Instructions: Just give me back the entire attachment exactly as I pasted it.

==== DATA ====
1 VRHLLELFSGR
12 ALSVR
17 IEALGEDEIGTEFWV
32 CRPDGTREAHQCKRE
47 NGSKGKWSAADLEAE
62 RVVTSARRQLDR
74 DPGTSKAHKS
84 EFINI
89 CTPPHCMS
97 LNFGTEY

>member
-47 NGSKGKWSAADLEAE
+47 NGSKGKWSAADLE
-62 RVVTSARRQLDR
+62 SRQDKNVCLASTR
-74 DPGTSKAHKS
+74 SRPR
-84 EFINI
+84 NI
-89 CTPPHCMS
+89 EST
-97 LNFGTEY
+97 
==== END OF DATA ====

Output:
1 VRHLLELFSGR
12 ALSVR
17 IEALGEDEIGTEFWV
32 CRPDGTREAHQCKRE
47 NGSKGKWSAADLEAE
62 RVVTSARRQLDR
74 DPGTSKAHKS
84 EFINI
89 CTPPHCMS
97 LNFGTEY

>member
-47 NGSKGKWSAADLEAE
+47 NGSKGKWSAADLE
-62 RVVTSARRQLDR
+62 SRQDKNVCLASTR
-74 DPGTSKAHKS
+74 SRPR
-84 EFINI
+84 NI
-89 CTPPHCMS
+89 EST
-97 LNFGTEY
+97 